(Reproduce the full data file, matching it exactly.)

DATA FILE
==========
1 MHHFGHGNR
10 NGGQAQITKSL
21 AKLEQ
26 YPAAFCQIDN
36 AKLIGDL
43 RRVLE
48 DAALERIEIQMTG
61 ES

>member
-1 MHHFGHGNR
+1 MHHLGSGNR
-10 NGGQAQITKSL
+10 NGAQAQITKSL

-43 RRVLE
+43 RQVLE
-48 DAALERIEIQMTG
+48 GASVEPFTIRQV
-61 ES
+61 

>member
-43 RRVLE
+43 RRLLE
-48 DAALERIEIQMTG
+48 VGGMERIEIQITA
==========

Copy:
1 MHHFGHGNR
10 NGGQAQITKSL
21 AKLEQ
26 YPAAFCQIDN
36 AKLIGDL
43 RRVLE
48 DAALERIEIQMTG
61 ES

>member
-1 MHHFGHGNR
+1 MHHLGSGNR
-10 NGGQAQITKSL
+10 NGAQAQITKSL

-43 RRVLE
+43 RQVLE
-48 DAALERIEIQMTG
+48 GASVEPFTIRQV
-61 ES
+61 

>member
-43 RRVLE
+43 RRLLE
-48 DAALERIEIQMTG
+48 VGGMERIEIQITA